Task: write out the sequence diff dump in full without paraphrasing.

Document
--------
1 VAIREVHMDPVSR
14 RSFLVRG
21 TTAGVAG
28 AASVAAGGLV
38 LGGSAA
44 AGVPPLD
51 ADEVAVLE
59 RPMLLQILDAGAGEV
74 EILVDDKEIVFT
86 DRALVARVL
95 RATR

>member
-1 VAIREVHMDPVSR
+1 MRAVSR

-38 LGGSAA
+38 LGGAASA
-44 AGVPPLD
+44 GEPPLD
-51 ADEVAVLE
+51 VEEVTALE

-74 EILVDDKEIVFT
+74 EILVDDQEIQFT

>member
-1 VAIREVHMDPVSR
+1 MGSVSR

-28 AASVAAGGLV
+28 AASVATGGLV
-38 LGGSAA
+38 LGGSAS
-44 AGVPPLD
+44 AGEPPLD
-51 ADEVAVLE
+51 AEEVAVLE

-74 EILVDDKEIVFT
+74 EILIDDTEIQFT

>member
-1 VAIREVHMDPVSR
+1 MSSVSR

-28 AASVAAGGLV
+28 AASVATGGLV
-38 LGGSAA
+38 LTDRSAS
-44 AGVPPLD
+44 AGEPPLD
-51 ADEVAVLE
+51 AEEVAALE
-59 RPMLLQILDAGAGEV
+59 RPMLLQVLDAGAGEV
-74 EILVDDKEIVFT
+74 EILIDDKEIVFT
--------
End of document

1 VAIREVHMDPVSR
14 RSFLVRG
21 TTAGVAG
28 AASVAAGGLV
38 LGGSAA
44 AGVPPLD
51 ADEVAVLE
59 RPMLLQILDAGAGEV
74 EILVDDKEIVFT
86 DRALVARVL
95 RATR

>member
-1 VAIREVHMDPVSR
+1 MRAVSR

-38 LGGSAA
+38 LGGAASA
-44 AGVPPLD
+44 GEPPLD
-51 ADEVAVLE
+51 VEEVTALE

-74 EILVDDKEIVFT
+74 EILVDDQEIQFT

>member
-1 VAIREVHMDPVSR
+1 MGSVSR

-28 AASVAAGGLV
+28 AASVATGGLV
-38 LGGSAA
+38 LGGSAS
-44 AGVPPLD
+44 AGEPPLD
-51 ADEVAVLE
+51 AEEVAVLE

-74 EILVDDKEIVFT
+74 EILIDDTEIQFT

>member
-1 VAIREVHMDPVSR
+1 MSSVSR

-28 AASVAAGGLV
+28 AASVATGGLV
-38 LGGSAA
+38 LTDRSAS
-44 AGVPPLD
+44 AGEPPLD
-51 ADEVAVLE
+51 AEEVAALE
-59 RPMLLQILDAGAGEV
+59 RPMLLQVLDAGAGEV
-74 EILVDDKEIVFT
+74 EILIDDKEIVFT